4 Maternity Information that Prospective Mothers Must Know

In addition to preparing for the needs of the little one, expectant mothers are also required to find the right delivery information before giving birth. This information is important to be used as a provision so that pregnant women can prepare for childbirth well and not panic when the day comes.

Giving birth without knowing enough information about the birth process may make pregnant women fear and worry excessively.

Therefore, pregnant women need to find out various things about childbirth so they can anticipate things that might happen and ensure that the health conditions of pregnant women and their little ones are ready to go through this process.

List of Must-Know Maternity Information

The following is some important information that pregnant women need to know before going into labor:

1. Early signs of labor

When it is near the time of delivery, the body of a pregnant woman will begin to prepare itself to remove the baby from the womb. Ahead of delivery, there are several things that pregnant women may experience, namely:

  • Body aches

    Before giving birth, pregnant women will feel pain. This pain can include lower back pain that is similar to pain during menstruation, as well as pain or pressure in the pelvis. When these complaints arise, pregnant women may find it difficult to rest or sleep well.

  • Frequent contractions

    Contractions will be felt more often before delivery. When experiencing this, pregnant women will experience heartburn or the stomach feels like being gripped, then relax again. Contractions can occur periodically, for example every few minutes. As labor approaches, contractions may appear stronger, longer, and more frequent.

  • Broken amniotic fluid

    Sometimes it is difficult to tell if the amniotic fluid has ruptured, because the discharge may be similar to urine and therefore difficult to distinguish.

    If in doubt whether the fluid that comes out is urine or amniotic fluid, pregnant women can immediately go to a midwife or doctor for further examination.

  • Increased vaginal fluid production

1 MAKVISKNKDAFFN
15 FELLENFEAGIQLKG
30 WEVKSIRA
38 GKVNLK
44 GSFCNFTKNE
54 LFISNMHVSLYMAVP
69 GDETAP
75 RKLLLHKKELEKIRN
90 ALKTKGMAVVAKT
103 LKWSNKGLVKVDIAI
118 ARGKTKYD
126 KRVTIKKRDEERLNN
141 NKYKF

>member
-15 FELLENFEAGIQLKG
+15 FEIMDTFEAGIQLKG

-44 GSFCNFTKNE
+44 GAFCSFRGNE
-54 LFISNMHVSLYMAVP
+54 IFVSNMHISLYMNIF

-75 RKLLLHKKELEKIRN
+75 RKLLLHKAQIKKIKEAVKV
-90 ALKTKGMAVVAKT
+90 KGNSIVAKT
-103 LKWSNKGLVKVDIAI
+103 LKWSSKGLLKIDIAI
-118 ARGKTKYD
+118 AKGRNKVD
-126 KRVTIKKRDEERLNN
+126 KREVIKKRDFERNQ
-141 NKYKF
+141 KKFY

Vaginal fluid will increase in number when the day of delivery arrives. The liquid is clear or pink (pink), and may be accompanied by a small amount of blood. This condition occurs a few days before or during delivery.

  • Mood swing

    Approaching delivery, pregnant women's moods may become erratic (mood swings). When feeling this, pregnant women may wake up feeling very excited to welcome their baby into the world, but then suddenly become sad or worried.

2. The right time to go to the doctor or midwife

Pregnant women are advised to go to the hospital or midwife when the contractions appear regularly for about 30-60 seconds, and the intervals between them appear 3-5 minutes.

Pregnant women should also immediately see a doctor or midwife if they experience any of the following:

  • Amniotic fluid has broken
  • Vaginal bleeding
  • Decreased baby movement
  • Severe stomach pain
  • Dizziness and weakness
  • Fever

3. Childbirth is painful

Giving birth is painful, but pregnant women need not worry because every woman's body has been created to be able to deal with it. Moreover, the pain can provide information about the extent to which labor is progressing.

If you can't stand the pain, try using labor pain relief methods, either medical or natural. To determine the right pain reduction method, pregnant women can consult a gynecologist.

4. The birth process is unpredictable

Actually, no one can predict how long a normal delivery process will take. The initial phase of labor can take from hours to days. It all depends on various factors, such as the position and size of the baby, the strength of the contractions, and how easily the cervix dilates.

The delivery process is calculated from the time the pregnant woman enters the active phase of labor. This active phase is characterized by contractions that come stronger, longer (5-60 seconds), and more often (every 3-4 minutes), and the cervix or cervix that has been opened by 3-4 cm.

For women who are giving birth for the first time, the active phase may last about 8-15 hours, plus a pushing time of about 1-2 hours. If you have given birth before, the active phase may take about 5-12 hours, plus 10-60 minutes of pushing time.

After the baby is born, the last stage of the labor process is the delivery of the placenta. The placenta will usually come out of the uterus within 10-20 minutes after the baby is born. If the placenta still does not come out 30 minutes after the baby is born, the doctor will provide treatment to remove the placenta.

Although the predicted date of delivery is still far, pregnant women are advised to equip themselves with the right information about childbirth. For this reason, do not hesitate to ask questions, including about appropriate delivery methods such as lotus birth or hypnobirthing, to an obstetrician or midwife when pregnant women undergo routine pregnancy check-ups.